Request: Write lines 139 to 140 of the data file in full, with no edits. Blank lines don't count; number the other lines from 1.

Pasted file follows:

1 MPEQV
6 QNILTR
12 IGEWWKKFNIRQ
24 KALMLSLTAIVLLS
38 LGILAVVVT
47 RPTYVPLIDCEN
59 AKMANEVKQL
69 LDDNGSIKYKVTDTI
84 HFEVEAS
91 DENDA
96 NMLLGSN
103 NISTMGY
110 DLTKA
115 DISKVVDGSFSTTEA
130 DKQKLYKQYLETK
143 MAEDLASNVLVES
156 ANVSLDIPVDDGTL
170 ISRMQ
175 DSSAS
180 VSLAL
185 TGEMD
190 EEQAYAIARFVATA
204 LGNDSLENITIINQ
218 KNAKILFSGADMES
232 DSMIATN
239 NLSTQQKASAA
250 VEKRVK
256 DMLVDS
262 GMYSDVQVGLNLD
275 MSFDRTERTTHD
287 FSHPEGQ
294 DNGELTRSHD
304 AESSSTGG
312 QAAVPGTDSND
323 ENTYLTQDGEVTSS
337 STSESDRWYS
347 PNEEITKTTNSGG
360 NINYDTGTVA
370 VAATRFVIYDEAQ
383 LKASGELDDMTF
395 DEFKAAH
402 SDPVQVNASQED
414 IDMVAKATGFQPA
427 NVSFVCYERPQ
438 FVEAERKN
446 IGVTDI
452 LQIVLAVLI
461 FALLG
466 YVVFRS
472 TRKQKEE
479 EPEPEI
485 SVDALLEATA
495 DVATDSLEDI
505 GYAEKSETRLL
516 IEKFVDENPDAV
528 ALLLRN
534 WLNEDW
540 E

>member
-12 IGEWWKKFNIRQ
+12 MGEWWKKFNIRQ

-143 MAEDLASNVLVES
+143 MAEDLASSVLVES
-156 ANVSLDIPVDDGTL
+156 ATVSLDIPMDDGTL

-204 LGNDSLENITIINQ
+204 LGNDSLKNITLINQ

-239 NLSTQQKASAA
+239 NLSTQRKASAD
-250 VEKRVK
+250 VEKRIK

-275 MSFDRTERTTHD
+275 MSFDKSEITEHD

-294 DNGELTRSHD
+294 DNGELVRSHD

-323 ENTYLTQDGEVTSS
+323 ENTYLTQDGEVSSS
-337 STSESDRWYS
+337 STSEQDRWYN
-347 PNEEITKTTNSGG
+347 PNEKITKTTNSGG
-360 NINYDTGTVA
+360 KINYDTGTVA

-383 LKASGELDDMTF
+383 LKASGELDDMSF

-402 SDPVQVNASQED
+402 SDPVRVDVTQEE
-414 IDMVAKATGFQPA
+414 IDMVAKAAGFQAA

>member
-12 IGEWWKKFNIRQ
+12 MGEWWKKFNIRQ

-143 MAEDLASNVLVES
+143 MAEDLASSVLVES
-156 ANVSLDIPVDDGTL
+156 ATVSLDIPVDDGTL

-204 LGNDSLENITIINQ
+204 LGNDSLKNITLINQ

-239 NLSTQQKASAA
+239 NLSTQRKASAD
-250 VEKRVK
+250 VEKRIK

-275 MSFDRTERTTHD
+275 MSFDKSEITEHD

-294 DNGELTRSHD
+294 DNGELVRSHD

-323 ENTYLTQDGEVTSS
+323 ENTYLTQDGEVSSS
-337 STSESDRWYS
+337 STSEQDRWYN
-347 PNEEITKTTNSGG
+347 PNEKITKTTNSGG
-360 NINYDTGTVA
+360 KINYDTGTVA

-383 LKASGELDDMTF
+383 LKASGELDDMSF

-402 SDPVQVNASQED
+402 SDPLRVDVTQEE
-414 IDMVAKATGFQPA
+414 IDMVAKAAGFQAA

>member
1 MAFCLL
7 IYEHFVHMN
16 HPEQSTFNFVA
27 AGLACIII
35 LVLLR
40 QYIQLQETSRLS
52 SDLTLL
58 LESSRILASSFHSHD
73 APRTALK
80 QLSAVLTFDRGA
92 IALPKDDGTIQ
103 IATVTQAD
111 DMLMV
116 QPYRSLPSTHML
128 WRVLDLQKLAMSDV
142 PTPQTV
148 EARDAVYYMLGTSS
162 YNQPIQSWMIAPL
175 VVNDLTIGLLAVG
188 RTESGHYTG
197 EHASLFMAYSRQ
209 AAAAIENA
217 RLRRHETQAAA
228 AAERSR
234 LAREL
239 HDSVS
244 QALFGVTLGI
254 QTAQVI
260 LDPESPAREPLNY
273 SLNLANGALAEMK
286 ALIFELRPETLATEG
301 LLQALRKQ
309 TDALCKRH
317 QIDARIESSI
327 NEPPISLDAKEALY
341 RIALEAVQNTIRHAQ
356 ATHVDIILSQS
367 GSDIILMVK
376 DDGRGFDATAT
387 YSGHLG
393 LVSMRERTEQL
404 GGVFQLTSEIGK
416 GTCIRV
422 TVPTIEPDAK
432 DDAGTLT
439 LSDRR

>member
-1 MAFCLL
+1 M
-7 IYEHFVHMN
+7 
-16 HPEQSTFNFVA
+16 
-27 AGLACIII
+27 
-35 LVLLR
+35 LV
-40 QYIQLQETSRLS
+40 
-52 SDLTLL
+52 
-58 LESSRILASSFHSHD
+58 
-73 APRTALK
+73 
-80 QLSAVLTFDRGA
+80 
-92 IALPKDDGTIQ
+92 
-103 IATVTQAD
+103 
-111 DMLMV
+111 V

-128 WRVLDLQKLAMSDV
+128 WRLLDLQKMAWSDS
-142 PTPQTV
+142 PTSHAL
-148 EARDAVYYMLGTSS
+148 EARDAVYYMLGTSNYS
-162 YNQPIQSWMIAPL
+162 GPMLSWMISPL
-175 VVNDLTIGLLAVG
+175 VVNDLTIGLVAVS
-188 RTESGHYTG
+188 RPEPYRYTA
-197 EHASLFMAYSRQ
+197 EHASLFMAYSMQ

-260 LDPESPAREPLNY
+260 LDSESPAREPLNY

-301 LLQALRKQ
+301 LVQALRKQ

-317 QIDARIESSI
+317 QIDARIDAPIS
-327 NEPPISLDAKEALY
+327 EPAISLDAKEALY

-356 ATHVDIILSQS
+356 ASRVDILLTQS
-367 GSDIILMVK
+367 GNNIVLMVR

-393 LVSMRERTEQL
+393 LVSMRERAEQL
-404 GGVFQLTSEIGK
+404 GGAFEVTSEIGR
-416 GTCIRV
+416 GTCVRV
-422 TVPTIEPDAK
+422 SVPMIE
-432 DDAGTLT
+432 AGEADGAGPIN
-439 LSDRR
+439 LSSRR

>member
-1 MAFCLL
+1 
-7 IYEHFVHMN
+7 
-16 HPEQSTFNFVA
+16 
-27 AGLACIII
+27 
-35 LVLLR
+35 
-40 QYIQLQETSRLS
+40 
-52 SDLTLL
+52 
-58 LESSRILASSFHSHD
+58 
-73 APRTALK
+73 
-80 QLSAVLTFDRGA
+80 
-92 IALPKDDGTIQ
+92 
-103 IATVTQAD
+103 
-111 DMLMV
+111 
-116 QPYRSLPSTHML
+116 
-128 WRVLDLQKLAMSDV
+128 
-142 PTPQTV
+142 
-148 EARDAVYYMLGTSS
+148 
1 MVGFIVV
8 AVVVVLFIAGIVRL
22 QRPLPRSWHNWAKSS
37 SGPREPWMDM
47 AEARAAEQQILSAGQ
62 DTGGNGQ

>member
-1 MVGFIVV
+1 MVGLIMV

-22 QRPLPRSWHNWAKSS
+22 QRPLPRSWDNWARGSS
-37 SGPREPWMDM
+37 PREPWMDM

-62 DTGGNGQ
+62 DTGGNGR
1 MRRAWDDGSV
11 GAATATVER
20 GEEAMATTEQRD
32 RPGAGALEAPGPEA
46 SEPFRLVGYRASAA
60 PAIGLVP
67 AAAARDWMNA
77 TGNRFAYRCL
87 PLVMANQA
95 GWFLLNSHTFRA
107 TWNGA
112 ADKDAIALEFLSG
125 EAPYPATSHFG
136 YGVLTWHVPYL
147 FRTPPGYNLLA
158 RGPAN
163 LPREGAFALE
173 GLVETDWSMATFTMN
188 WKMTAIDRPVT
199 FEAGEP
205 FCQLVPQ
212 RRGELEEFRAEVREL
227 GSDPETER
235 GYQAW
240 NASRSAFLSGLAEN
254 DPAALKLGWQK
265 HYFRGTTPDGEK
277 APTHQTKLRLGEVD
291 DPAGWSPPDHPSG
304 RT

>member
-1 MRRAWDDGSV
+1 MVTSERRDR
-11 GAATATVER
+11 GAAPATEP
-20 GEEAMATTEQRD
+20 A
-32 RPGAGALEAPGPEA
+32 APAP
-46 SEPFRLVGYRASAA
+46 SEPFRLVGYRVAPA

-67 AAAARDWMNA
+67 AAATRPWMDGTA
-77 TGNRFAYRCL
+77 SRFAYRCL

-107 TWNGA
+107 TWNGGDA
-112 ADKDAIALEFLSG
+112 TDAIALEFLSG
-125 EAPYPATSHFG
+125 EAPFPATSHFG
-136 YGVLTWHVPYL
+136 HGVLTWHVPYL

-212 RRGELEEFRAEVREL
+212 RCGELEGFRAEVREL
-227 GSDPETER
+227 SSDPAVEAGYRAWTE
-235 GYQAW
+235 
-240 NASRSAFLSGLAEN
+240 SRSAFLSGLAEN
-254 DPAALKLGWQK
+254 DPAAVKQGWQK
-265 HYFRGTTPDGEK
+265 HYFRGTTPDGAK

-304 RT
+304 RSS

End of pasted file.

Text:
162 YNQPIQSWMIAPL
175 VVNDLTIGLLAVG